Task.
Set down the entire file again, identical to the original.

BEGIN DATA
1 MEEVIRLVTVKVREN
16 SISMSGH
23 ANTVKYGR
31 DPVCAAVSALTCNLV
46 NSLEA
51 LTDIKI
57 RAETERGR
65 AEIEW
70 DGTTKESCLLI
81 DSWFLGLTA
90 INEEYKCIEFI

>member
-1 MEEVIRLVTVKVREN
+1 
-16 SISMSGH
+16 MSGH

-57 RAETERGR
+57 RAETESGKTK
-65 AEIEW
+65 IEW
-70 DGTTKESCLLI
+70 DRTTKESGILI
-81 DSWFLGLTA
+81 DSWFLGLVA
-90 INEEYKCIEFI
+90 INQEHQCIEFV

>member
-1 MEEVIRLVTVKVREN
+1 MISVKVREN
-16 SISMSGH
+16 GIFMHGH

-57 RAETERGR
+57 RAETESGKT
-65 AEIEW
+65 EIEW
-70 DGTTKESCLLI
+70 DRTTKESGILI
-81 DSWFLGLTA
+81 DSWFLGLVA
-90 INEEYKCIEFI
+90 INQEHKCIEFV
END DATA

1 MEEVIRLVTVKVREN
16 SISMSGH
23 ANTVKYGR
31 DPVCAAVSALTCNLV
46 NSLEA
51 LTDIKI
57 RAETERGR
65 AEIEW
70 DGTTKESCLLI
81 DSWFLGLTA
90 INEEYKCIEFI

>member
-1 MEEVIRLVTVKVREN
+1 
-16 SISMSGH
+16 MSGH

-57 RAETERGR
+57 RAETESGKTK
-65 AEIEW
+65 IEW
-70 DGTTKESCLLI
+70 DRTTKESGILI
-81 DSWFLGLTA
+81 DSWFLGLVA
-90 INEEYKCIEFI
+90 INQEHQCIEFV

>member
-1 MEEVIRLVTVKVREN
+1 MISVKVREN
-16 SISMSGH
+16 GIFMHGH

-57 RAETERGR
+57 RAETESGKT
-65 AEIEW
+65 EIEW
-70 DGTTKESCLLI
+70 DRTTKESGILI
-81 DSWFLGLTA
+81 DSWFLGLVA
-90 INEEYKCIEFI
+90 INQEHKCIEFV